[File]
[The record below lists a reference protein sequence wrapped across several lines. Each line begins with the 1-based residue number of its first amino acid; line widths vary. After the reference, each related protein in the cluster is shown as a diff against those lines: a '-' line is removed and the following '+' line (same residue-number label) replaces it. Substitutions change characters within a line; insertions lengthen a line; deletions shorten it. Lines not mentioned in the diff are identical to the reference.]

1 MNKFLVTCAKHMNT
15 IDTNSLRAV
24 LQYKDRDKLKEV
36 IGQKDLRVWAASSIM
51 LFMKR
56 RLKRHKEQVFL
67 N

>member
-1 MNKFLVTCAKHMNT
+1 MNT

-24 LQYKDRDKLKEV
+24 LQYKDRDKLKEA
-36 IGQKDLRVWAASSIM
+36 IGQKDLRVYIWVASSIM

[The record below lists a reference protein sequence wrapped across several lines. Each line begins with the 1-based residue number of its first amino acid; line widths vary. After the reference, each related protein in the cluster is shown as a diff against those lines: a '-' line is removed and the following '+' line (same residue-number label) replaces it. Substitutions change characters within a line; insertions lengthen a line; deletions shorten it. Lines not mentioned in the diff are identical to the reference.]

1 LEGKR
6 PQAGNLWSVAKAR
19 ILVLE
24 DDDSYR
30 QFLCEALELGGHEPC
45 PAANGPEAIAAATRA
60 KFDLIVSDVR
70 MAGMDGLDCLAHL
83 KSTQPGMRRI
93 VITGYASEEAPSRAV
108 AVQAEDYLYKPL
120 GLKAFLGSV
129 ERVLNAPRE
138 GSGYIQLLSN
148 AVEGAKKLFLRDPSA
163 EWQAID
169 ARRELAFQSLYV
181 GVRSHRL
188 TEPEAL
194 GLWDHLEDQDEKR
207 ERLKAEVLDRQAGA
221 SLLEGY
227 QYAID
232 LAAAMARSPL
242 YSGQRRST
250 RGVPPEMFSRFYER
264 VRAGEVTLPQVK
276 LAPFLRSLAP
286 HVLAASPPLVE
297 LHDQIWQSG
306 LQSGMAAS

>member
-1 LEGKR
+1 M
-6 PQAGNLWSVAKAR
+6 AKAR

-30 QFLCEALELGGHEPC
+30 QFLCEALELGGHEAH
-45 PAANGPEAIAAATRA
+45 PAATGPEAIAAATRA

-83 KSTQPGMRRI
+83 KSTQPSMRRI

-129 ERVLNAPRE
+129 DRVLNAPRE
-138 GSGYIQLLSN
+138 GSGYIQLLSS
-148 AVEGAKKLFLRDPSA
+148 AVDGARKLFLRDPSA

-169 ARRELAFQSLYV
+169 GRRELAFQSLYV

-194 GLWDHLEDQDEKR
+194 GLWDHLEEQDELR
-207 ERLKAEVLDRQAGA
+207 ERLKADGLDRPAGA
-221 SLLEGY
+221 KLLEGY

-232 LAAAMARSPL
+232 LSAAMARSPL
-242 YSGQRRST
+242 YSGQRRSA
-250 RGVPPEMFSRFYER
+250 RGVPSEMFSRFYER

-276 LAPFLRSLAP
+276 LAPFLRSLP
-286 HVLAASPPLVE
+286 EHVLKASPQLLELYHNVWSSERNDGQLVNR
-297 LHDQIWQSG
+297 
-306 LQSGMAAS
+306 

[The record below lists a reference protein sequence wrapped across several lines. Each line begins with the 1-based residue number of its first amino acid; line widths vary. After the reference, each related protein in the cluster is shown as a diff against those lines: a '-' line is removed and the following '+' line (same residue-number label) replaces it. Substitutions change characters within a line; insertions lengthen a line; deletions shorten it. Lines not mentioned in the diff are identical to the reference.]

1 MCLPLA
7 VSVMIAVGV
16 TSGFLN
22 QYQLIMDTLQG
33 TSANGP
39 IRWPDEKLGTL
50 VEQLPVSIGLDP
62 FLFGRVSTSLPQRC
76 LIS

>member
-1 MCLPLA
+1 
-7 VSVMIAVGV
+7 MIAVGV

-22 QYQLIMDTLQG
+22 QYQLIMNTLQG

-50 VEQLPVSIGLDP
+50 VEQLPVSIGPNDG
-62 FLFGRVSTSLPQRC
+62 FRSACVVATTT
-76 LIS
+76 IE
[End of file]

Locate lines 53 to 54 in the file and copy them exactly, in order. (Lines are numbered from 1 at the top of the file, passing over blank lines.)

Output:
-30 QFLCEALELGGHEPC
+30 QFLCEALELGGHEAH